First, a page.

Spoonfuls is the largest food recovery organization in New England. That’s in terms of geography, pounds rescued, and people served. Our partnerships with food retailers, nonprofits, and community organizations across Massachusetts are key, enabling us to recover and distribute more than 4 million pounds of food to people who need it most each year. In short, we can have a bigger impact when we work together! (You can read lots more about how we work here.)
Among our valued partners is The East Longmeadow Food Pantry. Learn more about our partnership, and the impact we have together, through our interview with Beth Baron, Food Pantry Coordinator at The East Longmeadow Food Pantry.
Our food pantry is situated in the East Longmeadow Pleasant View Senior Center, but we serve the entire community of East Longmeadow, people of all ages! We’ve grown over the past few years, too. In addition to a traditional pantry, we have a mobile delivery van, which helps us deliver food to people who are homebound. This has been huge for helping us reach people without cars, who are recovering from surgery, or otherwise have a unique circumstance preventing them from visiting the pantry in person.
This is an important question. I used to teach about local, fresh, healthy, food, and know how critical it is. And for this pantry, it’s been amazing. Canned items are often higher in sodium and have lower nutritional value, so when you can build out someone’s menu by offering fresh produce and meat, it makes a difference – especially for our many clients with hypertension and type 2 diabetes.
We schedule our client pick-ups and deliveries around when Spoonfuls drops off, too. Spoonfuls comes Tuesday morning, and we try to have all the food out to our clients Tuesday afternoon and Wednesday morning. Because we’re receiving perishable items, we want to get it to our clients as soon as possible.
Jon and Rich [Spoonfuls Food Rescue Coordinators] understand our unique needs, too. They know, for example, that bigger, whole fruits aren’t great for our clients. Many are older adults dealing with mobility issues, so chopping can be challenging. If we give someone with arthritis a watermelon, we worry it may go to waste because of that mobility barrier to chopping, which means that person doesn’t get to eat food that they need, while Spoonfuls could have brought the watermelon somewhere else where it could be enjoyed. On the other hand, Jon and Rich know berries and pre-cut fruit are great for our clients because they’re nutritious and no chopping is involved! We always appreciate receiving them.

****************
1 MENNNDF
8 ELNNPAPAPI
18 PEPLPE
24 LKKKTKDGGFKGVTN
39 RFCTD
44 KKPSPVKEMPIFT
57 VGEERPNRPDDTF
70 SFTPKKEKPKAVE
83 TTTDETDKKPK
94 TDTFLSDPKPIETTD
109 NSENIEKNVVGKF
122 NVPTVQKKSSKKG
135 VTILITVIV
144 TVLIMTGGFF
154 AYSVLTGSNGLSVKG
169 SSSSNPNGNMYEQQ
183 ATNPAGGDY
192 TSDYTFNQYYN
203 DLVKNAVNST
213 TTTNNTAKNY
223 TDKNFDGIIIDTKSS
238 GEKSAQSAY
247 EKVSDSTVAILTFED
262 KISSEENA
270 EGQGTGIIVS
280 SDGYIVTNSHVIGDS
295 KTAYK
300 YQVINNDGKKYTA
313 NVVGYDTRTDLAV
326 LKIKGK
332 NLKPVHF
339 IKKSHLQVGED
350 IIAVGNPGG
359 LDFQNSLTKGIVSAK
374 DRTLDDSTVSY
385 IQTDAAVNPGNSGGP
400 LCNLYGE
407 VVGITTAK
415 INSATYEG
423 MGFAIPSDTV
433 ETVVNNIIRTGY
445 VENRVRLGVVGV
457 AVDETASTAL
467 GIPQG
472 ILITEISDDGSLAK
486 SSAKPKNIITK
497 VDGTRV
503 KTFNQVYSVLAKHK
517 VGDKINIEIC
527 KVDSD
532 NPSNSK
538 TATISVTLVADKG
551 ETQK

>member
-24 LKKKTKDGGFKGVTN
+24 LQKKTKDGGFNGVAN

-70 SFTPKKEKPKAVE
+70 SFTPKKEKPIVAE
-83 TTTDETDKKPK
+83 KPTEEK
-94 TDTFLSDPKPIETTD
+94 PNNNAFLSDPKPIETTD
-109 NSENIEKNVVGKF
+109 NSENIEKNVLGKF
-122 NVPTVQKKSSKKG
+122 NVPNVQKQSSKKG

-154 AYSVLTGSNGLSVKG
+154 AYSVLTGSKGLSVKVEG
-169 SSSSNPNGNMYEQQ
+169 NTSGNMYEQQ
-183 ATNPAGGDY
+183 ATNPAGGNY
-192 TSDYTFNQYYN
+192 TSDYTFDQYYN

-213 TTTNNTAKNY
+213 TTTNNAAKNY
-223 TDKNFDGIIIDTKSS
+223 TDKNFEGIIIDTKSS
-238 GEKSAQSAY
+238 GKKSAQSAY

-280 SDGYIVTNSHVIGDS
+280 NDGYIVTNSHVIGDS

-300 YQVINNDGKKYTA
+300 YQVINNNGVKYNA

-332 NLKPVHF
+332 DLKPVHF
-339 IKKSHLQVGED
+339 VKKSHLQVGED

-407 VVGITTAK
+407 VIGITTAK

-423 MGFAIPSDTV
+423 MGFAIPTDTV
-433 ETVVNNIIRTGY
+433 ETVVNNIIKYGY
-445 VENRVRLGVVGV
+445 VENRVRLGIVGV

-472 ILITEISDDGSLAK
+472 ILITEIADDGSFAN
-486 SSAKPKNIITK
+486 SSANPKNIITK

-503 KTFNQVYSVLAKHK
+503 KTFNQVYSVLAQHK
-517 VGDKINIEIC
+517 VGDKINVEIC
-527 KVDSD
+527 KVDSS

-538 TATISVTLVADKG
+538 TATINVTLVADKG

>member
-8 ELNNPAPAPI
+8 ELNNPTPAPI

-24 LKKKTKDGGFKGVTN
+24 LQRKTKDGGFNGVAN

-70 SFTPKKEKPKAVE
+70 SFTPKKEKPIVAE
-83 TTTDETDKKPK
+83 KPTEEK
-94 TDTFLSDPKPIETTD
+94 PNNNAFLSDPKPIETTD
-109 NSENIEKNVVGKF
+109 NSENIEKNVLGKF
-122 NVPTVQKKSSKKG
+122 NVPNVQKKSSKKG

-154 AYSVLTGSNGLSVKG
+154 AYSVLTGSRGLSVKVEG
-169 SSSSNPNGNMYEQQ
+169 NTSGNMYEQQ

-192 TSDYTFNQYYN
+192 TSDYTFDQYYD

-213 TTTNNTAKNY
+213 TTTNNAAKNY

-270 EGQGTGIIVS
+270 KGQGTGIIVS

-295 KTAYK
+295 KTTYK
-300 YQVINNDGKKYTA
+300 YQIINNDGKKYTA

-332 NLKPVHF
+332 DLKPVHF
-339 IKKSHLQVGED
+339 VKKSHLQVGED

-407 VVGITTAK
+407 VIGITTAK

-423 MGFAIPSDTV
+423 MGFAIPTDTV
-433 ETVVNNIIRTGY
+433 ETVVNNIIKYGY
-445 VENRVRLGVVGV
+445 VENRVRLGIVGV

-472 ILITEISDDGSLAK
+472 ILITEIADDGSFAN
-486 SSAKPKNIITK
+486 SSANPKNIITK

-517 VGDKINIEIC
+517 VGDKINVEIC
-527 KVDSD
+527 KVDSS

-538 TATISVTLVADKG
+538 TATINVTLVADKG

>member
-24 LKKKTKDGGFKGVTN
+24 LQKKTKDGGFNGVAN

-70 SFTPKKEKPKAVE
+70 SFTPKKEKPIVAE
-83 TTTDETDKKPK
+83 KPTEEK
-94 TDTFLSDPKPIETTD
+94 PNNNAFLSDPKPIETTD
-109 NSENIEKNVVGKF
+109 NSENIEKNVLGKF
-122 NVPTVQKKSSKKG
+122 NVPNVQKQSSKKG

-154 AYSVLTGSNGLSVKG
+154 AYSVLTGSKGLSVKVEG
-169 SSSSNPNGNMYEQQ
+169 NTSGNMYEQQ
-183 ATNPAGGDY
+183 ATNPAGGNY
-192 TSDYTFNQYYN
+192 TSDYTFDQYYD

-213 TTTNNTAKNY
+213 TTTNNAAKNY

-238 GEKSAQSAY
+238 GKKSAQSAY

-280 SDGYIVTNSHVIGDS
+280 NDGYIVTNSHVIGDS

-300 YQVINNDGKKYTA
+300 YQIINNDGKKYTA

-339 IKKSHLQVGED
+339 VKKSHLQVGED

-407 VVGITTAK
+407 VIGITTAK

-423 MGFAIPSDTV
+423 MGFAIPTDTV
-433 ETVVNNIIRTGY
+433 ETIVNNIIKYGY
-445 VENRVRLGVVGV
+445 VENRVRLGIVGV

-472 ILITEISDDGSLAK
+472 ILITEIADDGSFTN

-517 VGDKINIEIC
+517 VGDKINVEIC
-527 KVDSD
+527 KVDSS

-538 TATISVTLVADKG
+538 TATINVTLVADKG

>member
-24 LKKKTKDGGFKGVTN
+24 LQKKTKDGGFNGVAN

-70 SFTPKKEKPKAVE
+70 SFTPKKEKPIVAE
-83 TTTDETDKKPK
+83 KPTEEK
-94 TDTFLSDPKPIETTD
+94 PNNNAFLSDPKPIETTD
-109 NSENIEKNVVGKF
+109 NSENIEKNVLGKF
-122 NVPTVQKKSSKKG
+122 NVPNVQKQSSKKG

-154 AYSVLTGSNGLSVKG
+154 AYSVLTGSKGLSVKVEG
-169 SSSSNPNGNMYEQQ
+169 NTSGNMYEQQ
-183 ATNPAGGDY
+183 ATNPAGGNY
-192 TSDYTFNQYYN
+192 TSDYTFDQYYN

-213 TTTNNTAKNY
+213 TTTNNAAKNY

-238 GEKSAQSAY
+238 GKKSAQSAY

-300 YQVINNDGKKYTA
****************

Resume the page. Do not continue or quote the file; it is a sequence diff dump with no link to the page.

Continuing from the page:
We are so grateful for our partnership with Spoonfuls and how easy it is to work with Jon and Rich. The weekly deliveries truly allow us to provide a variety of foods to our clients and partnerships such as these allow us to proudly say that we never have to turn anyone away who is in need.
All in all, dairy. We don’t get as much dairy, so when we get fresh milk, it’s great to offer our clients something better than our typical shelf stable milk. Lactose-free milk is always welcome for our dairy-free clients, too. Sometimes people get to try new items from this category . Recently, I heard from a client, “I was so excited you could bring me Activia with a probiotic!”
Ice cream bars and freezer pops are a nice treat. These types of things often fall off the grocery list when people are trying to get the basics on a budget, so while we focus on healthy food, it brings us a lot of joy to be able to make these things available.
An especially exciting rescue was when we received a few dozen eggs when they were $8 a carton. Our clients had been cutting eggs out of their diets altogether because of the price hike, so they were grateful to see eggs at our pantry thanks to Spoonfuls’ deliveries.
Many people are low-income, and have been hit harder recently by the drop off in Covid benefits and food price hikes from inflation. Healthy foods are more expensive, but utilities and other cost of living increases have affected people’s overall food budgets, too. More people are stopping by our pantry for support, including young families.
Another barrier is the stigma. A lot of people apologize when calling us for support, saying things like, “I don’t usually need help,” or “I’ll only come once,” or, if they need food dropped off, “What will my neighbors think?” But we’re here to be a resource.
The stigma around utilizing our pantry seems even stronger among older individuals. Often, I hear things that make me think they don’t want to be a burden like, “only if you have enough,” or “I don’t want to take from someone else in need.”
I hear people minimizing their own needs while also sharing challenges around affording medical expenses on a fixed income. If utilizing our pantry to save on food helps people afford housing or medication, that’s important. Older adults aren’t taking away from anyone by accessing our pantry – this food is for them, too.
Our older clients also tend to be more waste-savvy u002du002d they even taught me! When I first came here, I would sometimes think a fruit was too bruised, but a client would say to me, “I’ll just cut out that piece, let’s not waste the rest of it.” I notice sometimes younger clients are more likely to overlook bruised fruit. Now, we have almost zero food waste here.